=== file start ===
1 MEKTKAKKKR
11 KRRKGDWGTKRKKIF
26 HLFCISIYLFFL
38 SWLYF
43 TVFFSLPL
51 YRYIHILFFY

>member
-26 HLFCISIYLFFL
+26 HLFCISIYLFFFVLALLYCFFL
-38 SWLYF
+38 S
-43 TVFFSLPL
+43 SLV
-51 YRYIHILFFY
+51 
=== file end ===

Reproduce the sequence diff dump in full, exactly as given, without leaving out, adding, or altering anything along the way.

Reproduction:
1 MEKTKAKKKR
11 KRRKGDWGTKRKKIF
26 HLFCISIYLFFL
38 SWLYF
43 TVFFSLPL
51 YRYIHILFFY

>member
-26 HLFCISIYLFFL
+26 HLFCISIYLFFFVLALLYCFFL
-38 SWLYF
+38 S
-43 TVFFSLPL
+43 SLV
-51 YRYIHILFFY
+51 